Plans to develop a cruise terminal in Greenwich have been derailed by a local resident successfully arguing for a judicial review of the scheme’s approval.
The case, supported by a crowdfunding campaign that has already raised more than £11,000, centres around the likely air pollution from cruise liners docking at the terminal. Residents have successfully argued that there was an insufficient assessment of the impact on local air quality, and say that the scheme needs a clean onshore power supply for docked vessels.
The latest move is a further delay to a project that aims to make Greenwich a stop-off point for cruise ships, and was originally planned to be open for the 2012 Olympics.
Local residents suggest the borough should be calling on the developer to install an onshore power supply for visiting ships, enabling them to switch off their diesel engines.
“The cruise liner terminal in its current form is a polluting health hazard to the population of London,” said Dan Hayes, chair of the East Greenwich Residents’ Association. “It is still our hope that RGB and Morgan Stanley will do the right thing by the community and deliver a clean Cruise Terminal”. Their stance has been supported by the Greenwich Society.
In December, Greenwich planners approved the riverside development at Enderby Wharf, to include 477 homes, and a cruise liner terminal that would accommodate 55 visiting ships per year. The terminal could accommodate vessels up to 230 metres long, with a passenger capacity of up to 1,600.
The scheme had been modified from an earlier version in 2012, which proposed a terminal accommodating 100 ships a year, alongside a 251 bed hotel, and 770 homes. Some of the housing has, in the interim, been developed.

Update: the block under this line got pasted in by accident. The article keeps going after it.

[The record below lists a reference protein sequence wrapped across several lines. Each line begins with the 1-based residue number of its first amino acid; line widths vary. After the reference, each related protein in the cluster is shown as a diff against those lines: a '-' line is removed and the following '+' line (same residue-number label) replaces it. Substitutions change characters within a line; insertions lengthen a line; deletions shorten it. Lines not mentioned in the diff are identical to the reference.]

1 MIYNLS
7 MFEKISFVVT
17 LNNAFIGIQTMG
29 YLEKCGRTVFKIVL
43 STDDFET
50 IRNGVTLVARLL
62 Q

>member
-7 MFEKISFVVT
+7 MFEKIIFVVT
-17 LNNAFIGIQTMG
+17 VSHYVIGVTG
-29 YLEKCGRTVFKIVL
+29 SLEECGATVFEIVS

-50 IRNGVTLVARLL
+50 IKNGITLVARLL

Revisions in the later scheme noted changes in the cruise industry such that ships are now more likely to start out from the terminal, rather than simply stop off.
The problem for campaigners is that cruise ships could dock at the terminal all through the summer months. And according to figures from the scheme’s promoter, a docked ship could burn through 700 litres of diesel fuel per hour, an equivlent to 688 lorries idling. This would emit from the liner’s chimney, dispersing into the local environment, and potentially wafting across nearby residential areas.
The scheme received mayoral approval despite Boris Johnson acknowledging the polluting effect of river traffic: “One of the great illusions is that river traffic or boat transport is in some way more environmentally friendly than others. It simply is not. These boats use colossal diesel engines. We have got to make sure that we mitigate the impact of cruise ships arriving at Enderby Wharf in Greenwich.”
“Although the funnels will be very high – they will not be, as some people have said, at street level – they will unquestionably be, in my view, adding to mono-nitrogen oxides (Nox) and to other pollution in the area.”
Despite the local opposition, which has been clear for many months, Greenwich insists it has followed appropriate protocols. It defended its process in court, and in a statement after the decision, noted: “The Royal Borough is fully committed to improving air quality in the borough and before approving the cruise liner terminal commissioned independent consultants to carry out detailed air dispersion modelling. The Council considers that the air quality assessments were robust and suitable and sufficient to inform the planning decision. Our air quality measures were subjected to independent scrutiny by the Mayor of London before he gave final approval to the scheme.”
“The Council is therefore disappointed at yesterday’s decision, which will create delays to the project and delays to the benefits that it offers both for Greenwich and the capital, through new homes, jobs, retail space, improved public realm and a new skills centre. Above all, the scheme offers an important boost for tourism, which is one of the largest sectors in the local economy.”